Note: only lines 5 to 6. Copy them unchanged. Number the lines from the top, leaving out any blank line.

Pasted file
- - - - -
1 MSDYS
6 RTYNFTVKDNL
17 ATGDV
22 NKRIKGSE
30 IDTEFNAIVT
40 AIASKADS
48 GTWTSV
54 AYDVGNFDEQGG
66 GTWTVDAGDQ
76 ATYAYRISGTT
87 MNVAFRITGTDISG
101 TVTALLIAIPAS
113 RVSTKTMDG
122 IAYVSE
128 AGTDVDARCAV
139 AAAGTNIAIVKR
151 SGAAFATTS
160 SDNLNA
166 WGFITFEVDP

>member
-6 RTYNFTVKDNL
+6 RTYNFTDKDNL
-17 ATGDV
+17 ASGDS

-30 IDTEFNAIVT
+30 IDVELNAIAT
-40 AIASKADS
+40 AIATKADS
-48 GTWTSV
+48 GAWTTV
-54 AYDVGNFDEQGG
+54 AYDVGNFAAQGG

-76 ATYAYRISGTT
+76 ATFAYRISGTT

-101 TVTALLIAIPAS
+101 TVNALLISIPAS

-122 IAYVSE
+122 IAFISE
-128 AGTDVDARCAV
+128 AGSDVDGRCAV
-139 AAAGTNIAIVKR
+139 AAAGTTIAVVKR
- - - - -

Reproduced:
30 IDTEFNAIVT
40 AIASKADS